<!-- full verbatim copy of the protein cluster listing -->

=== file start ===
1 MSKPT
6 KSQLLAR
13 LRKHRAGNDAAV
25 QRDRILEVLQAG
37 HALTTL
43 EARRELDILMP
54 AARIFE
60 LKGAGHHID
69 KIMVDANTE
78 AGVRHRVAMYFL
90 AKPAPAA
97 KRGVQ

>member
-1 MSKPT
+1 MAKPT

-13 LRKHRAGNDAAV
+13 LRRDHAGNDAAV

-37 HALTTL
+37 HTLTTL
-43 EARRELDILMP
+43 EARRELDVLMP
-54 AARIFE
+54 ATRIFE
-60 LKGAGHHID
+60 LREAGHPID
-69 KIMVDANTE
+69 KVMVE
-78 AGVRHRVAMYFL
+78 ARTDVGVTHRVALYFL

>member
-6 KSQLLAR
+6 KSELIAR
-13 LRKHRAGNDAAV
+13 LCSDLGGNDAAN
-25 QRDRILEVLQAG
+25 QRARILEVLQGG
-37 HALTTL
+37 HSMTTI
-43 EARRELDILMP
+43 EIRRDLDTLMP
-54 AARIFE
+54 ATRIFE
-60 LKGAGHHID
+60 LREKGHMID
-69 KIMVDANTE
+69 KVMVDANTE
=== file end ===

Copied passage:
1 MSKPT
6 KSQLLAR
13 LRKHRAGNDAAV
25 QRDRILEVLQAG
37 HALTTL
43 EARRELDILMP
54 AARIFE
60 LKGAGHHID
69 KIMVDANTE
78 AGVRHRVAMYFL
90 AKPAPAA
97 KRGVQ

>member
-1 MSKPT
+1 MAKPT

-13 LRKHRAGNDAAV
+13 LRRDHAGNDAAV

-37 HALTTL
+37 HTLTTL
-43 EARRELDILMP
+43 EARRELDVLMP
-54 AARIFE
+54 ATRIFE
-60 LKGAGHHID
+60 LREAGHPID
-69 KIMVDANTE
+69 KVMVE
-78 AGVRHRVAMYFL
+78 ARTDVGVTHRVALYFL

>member
-6 KSQLLAR
+6 KSELIAR
-13 LRKHRAGNDAAV
+13 LCSDLGGNDAAN
-25 QRDRILEVLQAG
+25 QRARILEVLQGG
-37 HALTTL
+37 HSMTTI
-43 EARRELDILMP
+43 EIRRDLDTLMP
-54 AARIFE
+54 ATRIFE
-60 LKGAGHHID
+60 LREKGHMID
-69 KIMVDANTE
+69 KVMVDANTE